As government organizations make IT modernization progress and launch new technology, DR plans must be updated regularly to reflect those changes, or risk missing parts of the IT infrastructure when disaster strikes. This includes not just adding new items to the list of technology or workloads but also adding additional processes if needed to create a holistic recovery plan, ensuring organizational awareness of the technology implemented and conducting training on the DR plan.

In the future, as government aims to eliminate as much human error as they can, automation will play a key role in running, monitoring and providing DR planning. It is critical that the government should not suffer the same pitfalls observed in the private sector. The key challenges in the private sector are the inability to properly test and suffering from obsolete documentation and procedures. This is an opportunity well served by automation today. Automation can help in both response and compliance to address readiness to a disaster situation. Additionally, the definition of disaster by today’s standards is subject to some interpretation. The familiar actors of fire, flood and blood are in place but ransomware and human error need coverage as well.

To ensure the plan is holistic and that employees know their responsibilities in the face of an unplanned event, organizations should practice their plans. DR plans should be tested regularly with real-world tests for common situations like extreme weather events, user error like accidentally deleting data or locking a system, and cyber attacks. Running tests with these scenarios is crucial to ensure a DR plan is strong regardless of the disaster.

Tests can also provide government with important information regarding prioritization. In the event of an incident affecting multiple areas of data, government leaders need to know which to prioritize for recovery and that the DR plan can meet the needs of multiple recovery operations. Failing to test a DR plan can result in mismanagement, confusion and, ultimately, a slower response and recovery. Lack of ability to test is relieved today with the capabilities of modern data center infrastructure. Testing can be non-disruptive and not interfere with organizational missions or citizen services.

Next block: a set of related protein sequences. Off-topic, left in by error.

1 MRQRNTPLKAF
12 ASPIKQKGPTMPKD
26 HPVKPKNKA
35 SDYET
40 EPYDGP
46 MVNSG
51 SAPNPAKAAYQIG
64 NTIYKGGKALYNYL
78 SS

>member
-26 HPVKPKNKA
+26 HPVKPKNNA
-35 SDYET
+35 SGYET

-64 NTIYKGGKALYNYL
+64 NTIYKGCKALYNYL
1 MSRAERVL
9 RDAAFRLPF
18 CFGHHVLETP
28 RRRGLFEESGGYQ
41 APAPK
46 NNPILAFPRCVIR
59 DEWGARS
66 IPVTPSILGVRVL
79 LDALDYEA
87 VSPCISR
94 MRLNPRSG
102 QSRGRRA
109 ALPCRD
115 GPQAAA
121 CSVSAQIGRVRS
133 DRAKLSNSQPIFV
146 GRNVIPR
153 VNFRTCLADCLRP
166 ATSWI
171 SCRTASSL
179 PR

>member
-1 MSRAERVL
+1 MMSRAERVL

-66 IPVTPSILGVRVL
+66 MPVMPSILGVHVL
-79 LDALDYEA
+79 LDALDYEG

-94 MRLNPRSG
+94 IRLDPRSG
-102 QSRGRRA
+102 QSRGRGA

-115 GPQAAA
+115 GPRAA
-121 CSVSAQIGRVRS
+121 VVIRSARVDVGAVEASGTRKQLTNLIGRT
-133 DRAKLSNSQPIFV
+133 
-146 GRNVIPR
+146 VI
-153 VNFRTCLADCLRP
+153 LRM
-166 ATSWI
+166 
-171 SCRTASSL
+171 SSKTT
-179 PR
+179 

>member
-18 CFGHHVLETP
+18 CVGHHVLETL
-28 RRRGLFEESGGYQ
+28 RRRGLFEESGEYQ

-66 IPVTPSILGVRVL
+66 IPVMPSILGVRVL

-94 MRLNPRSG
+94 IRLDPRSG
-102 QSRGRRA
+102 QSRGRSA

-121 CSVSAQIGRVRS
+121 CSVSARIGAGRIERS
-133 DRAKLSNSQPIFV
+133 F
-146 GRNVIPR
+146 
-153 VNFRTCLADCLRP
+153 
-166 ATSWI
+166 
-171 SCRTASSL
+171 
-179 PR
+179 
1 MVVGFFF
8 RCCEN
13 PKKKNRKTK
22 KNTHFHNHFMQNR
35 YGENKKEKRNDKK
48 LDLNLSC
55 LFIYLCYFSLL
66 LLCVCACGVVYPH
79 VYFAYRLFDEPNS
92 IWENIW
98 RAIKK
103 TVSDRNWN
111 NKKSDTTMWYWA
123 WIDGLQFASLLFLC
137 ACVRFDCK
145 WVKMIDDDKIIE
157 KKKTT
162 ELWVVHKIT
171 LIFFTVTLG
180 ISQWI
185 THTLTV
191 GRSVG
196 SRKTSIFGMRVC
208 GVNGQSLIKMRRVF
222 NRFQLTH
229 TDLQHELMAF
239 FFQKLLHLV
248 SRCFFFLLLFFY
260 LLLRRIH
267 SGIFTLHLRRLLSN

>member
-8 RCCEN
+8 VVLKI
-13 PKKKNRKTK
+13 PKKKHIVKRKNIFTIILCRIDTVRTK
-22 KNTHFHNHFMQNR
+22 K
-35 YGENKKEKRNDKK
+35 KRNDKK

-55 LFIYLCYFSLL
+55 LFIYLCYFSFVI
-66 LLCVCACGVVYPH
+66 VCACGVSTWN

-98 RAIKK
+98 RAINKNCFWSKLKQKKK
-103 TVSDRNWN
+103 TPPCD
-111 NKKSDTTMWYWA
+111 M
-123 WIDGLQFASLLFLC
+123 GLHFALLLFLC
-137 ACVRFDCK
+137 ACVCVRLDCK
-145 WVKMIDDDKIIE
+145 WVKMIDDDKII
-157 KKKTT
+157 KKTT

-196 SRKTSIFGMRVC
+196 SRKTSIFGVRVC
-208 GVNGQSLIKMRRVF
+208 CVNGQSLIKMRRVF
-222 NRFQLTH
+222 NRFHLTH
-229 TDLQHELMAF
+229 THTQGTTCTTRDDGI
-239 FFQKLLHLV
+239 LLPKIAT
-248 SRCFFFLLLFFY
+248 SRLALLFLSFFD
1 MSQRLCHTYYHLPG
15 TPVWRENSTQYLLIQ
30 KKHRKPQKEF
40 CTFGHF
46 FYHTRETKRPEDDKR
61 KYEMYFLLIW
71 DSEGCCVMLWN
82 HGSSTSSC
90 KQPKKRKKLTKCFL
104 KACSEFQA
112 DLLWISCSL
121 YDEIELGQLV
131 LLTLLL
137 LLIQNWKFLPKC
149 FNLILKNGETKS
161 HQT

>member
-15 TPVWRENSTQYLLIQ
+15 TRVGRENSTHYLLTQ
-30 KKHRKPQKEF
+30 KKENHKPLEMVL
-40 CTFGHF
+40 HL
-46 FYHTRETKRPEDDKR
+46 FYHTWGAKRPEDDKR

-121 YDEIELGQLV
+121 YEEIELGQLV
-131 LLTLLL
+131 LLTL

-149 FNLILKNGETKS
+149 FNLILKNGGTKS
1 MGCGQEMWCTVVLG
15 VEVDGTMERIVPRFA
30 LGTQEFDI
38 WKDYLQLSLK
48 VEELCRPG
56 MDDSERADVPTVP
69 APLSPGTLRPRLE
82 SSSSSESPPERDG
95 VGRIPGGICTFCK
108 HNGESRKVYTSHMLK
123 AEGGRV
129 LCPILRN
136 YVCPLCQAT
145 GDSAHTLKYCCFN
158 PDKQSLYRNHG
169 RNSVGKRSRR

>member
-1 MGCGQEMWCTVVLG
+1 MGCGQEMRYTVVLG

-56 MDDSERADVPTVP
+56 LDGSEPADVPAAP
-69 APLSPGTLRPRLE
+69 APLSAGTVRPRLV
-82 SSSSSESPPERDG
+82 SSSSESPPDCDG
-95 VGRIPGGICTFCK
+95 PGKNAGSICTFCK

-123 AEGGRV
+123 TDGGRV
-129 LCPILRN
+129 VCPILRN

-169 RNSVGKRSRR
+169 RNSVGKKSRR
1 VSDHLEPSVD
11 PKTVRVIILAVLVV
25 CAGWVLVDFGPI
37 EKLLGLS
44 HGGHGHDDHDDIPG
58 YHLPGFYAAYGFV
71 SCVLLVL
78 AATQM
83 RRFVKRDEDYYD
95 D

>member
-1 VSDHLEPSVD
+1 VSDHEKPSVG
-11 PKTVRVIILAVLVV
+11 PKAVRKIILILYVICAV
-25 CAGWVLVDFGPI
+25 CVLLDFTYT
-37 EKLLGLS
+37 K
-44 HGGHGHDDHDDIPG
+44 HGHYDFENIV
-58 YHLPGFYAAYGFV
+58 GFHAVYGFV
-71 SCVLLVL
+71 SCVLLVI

Finally, plans should consist of less technical steps like an emergency communication plan detailing what an organization will share regarding the situation both internally and externally, and how. Additionally, the roles and responsibilities of each employee should be determined in the plan. In the event of a disaster, everyone in the government should be working together to implement the DR plan and get the system back in full capacity.

While this may seem like a lot of work, it is important to remember that the cost to prepare for a disaster is generally less than the cost to address a disaster and recover lost data. The National Institute of Standards and Technology’s Contingency Planning Guide for Federal Information Systems and FEMA’s National Disaster Recovery Framework are solid frameworks for government to refer to when building and strengthening their DR plans.

The future of DR plans

Over the past year, many organizations had to make swift decisions related to supporting a remote work environment. As a flexible remote environment seems possible for the foreseeable future, government should be sure to take the time to update their DR plans to reflect any changes and make sure all devices are accounted for.

Government has been a leader when it comes to DR plans. It can continue to be so but must make the necessary adjustments from training its workforce as changes occur to practicing its plans and keeping them up to date as needs evolve. When it comes to DR plans, every member of the organization has a role to play to ensure their success. By being proactive and preparing for a disaster today, government can be ready for the disaster of tomorrow.

Rick Vanover is senior director of product strategy at Veeam.